is widely expected to introduce a version of the iPhone for Verizon's network this year, but indications are that it won't happen at CES.

That leaves the CEO of Verizon Communications Inc., Ivan Seidenberg, to talk about other smart phones at his keynote presentation Thursday, while everyone will be thinking of the elephant in the room.

Explore further: Nintendo reports loss on shaky Wii U sales

not rated yet
add to favorites email to friend print save as pdf

Related Stories

Gadget makers focus on cost-effective temptations

Jan 03, 2010

(AP) -- Electronics sales rebounded in the just-ended holiday season, but the industry's biggest event will still have the recession hanging over it. The International Consumer Electronics Show, which opens Wednesday, will ...

Analysts: LCD TV sales to fall for first time

Dec 08, 2010

(AP) -- A research firm says shipments of LCD flat-panel TVs will fall this year from the year before, the first such decline since the popularity of such TVs took off in 2006.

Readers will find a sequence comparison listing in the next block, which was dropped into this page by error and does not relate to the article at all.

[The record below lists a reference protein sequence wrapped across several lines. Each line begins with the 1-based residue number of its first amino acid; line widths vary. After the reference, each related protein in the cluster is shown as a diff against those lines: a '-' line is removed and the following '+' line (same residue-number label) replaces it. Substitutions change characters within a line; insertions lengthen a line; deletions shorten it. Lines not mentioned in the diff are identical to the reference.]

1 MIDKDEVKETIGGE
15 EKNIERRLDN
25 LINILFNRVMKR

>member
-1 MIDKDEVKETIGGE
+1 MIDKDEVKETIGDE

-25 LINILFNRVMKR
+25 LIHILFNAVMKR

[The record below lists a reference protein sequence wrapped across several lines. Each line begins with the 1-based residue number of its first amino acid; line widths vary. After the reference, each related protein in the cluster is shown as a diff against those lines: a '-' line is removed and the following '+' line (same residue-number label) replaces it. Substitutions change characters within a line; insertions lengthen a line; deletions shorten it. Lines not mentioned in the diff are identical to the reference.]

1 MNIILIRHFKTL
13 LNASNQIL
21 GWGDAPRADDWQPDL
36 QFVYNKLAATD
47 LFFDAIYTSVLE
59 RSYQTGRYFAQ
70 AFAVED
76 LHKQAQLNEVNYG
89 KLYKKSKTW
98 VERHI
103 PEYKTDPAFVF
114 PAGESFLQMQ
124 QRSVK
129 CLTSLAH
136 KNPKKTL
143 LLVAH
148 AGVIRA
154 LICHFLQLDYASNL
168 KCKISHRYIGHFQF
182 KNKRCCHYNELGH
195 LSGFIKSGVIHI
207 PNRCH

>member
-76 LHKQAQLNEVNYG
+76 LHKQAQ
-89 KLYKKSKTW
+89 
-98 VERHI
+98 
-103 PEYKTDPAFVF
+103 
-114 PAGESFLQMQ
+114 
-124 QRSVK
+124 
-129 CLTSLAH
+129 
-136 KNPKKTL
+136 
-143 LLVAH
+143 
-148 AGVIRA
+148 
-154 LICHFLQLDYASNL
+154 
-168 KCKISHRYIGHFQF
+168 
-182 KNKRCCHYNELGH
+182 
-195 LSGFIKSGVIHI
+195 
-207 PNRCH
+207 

Recommended for you

Chinese smartphone makers win as market swells

15 hours ago

Chinese smartphone makers racked up big gains as the global market for Internet-linked handsets grew to record levels in the second quarter, International Data Corp said Tuesday.

Full appeals court upholds labels on meat packages

15 hours ago

(AP)—A federal appeals court has upheld new government rules that require labels on packaged steaks, ribs and other cuts of meat to say where the animals were born, raised and slaughtered.

User comments : 0